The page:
The failover module 370 includes a file server monitoring process 371 for monitoring an operation state of other file servers in other nodes within the same NAS 300 or file servers in local site 1, a takeover process 372 for taking over the file server 160 presently being provided to the node itself if a failure occurs to the node itself or neighboring nodes, a file server monitoring responding process 373 for responding an operation state of the node itself to the file server monitoring process of other nodes, a local site monitoring process 374 for monitoring an occurrence of a failure in the local site 1, and a failover destination controlling process 375 for determining a node whose file server 160 is to be taken over.

On this occasion, information on the file server 160 of the local site 1 taken over by the remote site 2 is stored as takeover information 400-3 of the shared LU 330S by the takeover process 372. When the file server 160 which has been taken over is returned to the local site 1, contents of the takeover information 400-3 are written to the takeover information 400-1 and 400-2 of the shared LU's 130S and 230S in the local site 1.

<Overview of Failover Process>

A description will now be given of an overview of this invention based on a schematic diagram showing relationships among nodes in FIG. 5.

FIG. 5 shows an example in which the NAS 100 of the local site 1 provides the file server 160 in the node 1-0, and the NAS 200 provides the file servers 160 in the nodes 2-0 and 2-1.

The file servers 160 of the respective nodes have a priority of the failover according to the number of users who have access thereto, the size of stored files, and the like. For example, in the shown example, the file server 160 of the node 2-0 is set to a priority A which is the highest priority, the file server 160 of the node 2-1 is set to a priority B which is the second highest priority, and the file server 160 of the node 1-0 is set to a priority C which is the third highest priority.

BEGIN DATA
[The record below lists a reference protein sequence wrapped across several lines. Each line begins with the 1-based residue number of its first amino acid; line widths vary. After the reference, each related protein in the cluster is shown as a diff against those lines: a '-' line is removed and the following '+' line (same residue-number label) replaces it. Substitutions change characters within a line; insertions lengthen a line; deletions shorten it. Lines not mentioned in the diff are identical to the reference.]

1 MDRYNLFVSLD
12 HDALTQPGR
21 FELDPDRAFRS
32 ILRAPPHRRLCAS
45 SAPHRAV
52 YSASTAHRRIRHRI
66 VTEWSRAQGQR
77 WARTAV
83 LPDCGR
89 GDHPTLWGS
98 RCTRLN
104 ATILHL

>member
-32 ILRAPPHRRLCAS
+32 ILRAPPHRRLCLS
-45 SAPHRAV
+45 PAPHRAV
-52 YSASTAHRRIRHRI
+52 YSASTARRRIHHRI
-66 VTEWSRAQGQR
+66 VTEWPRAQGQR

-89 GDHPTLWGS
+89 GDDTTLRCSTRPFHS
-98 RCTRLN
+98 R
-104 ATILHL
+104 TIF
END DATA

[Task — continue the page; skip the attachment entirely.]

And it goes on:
According to this invention, since the priority is configured as A>B>C in the descending order, the failover of the file server 160 with the priority A can be destined to the remote site 2, and the failover of the file server 160 with the priority B is limited to the node (1-1) in the local site 1. Moreover, the failover of the file server 160 with the lowest priority C is limited to other node in the same NAS system. When one node provides multiple file servers 160, other file server 160 of the same node is a destination of the takeover. A geographically farther site is set to the destination of a takeover as the priority of the failover increases, and a geographically closer site is set to the destination of the takeover as the priority decreases.

Moreover, by means of the monitoring between the local site 1 and the remote site 2, if a large number of failures (failovers) are occurring in the local site 1, the failover of the file server 160 with the priority A which is running can be carried out to the remote site 2 in advance. Namely, the remote site 2 monitors failovers in the local site 1, and if the remote site 2 detects that failovers are frequently occurring in the local site 1 due to a disaster or a failure, the failover to the remote site 2 can be completed before a failure occurs to the file server 160 with the priority A. Namely, the remote site 2 carries out the failover before a failure occurs to the file server 160 with the high priority based on an overall trend of the failures of the local site 1.

When a certain period has elapsed after the failover of the file server 160 with the priority A to the remote site 2, the restrictions on the destinations of the failovers according to the respective priorities is mitigated (a failover to the remote site 2 is permitted for the priority B, for example). As a result, after the failover of the file server 160 with the high priority has been completed, the file server 160 with the low priority can be taken over to the remote site 2, and it is thus possible to promptly carry out recovery of NAS's from a disaster or a failure according to the priority.

To achieve the above process, the failover modules 170 and 370 according to this invention carry out setting along the following steps.

(1) Determination Rules and Failover Destinations Setting